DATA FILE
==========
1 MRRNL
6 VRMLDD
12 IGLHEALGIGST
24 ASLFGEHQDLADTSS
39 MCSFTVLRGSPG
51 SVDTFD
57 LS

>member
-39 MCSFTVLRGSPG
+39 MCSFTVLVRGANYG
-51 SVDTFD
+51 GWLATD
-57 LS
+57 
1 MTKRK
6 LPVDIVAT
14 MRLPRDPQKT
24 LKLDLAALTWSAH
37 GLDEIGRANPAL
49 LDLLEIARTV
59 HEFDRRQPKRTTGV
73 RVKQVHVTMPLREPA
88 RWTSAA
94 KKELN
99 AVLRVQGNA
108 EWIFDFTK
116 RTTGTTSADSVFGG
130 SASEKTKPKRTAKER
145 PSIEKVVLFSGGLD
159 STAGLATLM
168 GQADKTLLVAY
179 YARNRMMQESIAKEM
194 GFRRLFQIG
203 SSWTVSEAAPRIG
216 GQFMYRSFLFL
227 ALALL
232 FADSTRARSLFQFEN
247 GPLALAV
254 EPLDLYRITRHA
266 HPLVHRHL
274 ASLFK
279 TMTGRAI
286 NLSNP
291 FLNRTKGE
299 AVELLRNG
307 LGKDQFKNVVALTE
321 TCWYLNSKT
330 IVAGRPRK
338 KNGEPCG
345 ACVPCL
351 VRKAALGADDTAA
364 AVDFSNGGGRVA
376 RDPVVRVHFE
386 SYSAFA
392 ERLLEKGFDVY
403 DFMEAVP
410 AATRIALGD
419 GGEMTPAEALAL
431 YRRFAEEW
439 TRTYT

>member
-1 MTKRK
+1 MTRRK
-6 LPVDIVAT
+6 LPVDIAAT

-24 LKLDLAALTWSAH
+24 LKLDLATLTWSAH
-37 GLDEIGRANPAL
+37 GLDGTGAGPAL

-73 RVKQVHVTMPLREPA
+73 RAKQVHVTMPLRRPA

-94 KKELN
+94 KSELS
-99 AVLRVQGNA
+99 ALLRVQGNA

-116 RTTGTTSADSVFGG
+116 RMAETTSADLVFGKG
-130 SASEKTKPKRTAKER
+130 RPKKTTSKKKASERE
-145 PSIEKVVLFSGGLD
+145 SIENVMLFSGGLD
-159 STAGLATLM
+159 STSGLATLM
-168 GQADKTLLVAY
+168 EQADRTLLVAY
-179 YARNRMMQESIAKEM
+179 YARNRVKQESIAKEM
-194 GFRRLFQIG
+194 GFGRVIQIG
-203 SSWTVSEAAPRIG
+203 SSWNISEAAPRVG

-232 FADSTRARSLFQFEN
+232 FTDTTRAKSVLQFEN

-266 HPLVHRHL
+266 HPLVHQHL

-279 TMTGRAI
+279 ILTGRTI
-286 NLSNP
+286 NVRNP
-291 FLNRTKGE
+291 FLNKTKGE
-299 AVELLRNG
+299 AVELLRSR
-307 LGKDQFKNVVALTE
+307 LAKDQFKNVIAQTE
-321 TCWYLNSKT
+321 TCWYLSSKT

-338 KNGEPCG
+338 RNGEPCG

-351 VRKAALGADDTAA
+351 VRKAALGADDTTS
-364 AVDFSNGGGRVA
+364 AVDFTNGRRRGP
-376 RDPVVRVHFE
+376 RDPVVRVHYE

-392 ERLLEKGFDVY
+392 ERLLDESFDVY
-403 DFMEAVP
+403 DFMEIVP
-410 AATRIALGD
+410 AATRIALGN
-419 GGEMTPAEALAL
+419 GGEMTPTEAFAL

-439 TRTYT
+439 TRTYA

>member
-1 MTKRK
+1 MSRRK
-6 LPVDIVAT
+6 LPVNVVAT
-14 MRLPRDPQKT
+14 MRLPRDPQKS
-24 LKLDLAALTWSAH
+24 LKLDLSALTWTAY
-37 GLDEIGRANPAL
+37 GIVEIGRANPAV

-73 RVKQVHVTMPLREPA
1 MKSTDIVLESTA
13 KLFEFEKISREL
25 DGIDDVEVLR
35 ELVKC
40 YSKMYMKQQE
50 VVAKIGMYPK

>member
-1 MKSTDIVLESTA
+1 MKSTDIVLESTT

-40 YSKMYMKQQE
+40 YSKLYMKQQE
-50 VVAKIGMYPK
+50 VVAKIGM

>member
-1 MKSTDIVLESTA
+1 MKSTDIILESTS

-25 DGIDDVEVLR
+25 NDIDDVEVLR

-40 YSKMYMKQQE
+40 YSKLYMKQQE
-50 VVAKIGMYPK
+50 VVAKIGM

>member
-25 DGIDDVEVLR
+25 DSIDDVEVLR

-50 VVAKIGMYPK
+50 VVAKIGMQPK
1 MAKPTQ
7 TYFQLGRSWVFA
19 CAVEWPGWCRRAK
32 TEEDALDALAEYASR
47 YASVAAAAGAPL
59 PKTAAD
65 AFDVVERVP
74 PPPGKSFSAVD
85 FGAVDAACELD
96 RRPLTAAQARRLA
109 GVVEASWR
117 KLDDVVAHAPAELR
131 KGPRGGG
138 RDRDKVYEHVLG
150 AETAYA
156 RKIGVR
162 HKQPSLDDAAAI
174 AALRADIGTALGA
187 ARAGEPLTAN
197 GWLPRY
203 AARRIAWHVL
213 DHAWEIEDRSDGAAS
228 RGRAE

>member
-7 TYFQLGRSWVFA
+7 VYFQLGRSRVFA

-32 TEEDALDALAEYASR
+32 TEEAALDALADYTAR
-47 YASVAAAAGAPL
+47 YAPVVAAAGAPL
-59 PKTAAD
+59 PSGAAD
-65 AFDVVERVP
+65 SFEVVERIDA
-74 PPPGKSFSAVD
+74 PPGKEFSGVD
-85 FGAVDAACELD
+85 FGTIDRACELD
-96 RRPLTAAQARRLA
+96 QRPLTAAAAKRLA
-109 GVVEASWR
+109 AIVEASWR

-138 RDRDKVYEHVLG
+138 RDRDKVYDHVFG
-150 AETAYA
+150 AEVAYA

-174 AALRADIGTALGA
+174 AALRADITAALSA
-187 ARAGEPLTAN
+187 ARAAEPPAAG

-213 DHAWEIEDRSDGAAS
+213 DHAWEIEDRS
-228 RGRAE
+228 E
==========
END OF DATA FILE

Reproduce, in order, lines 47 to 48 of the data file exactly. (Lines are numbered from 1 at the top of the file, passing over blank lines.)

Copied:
321 TCWYLNSKT
330 IVAGRPRK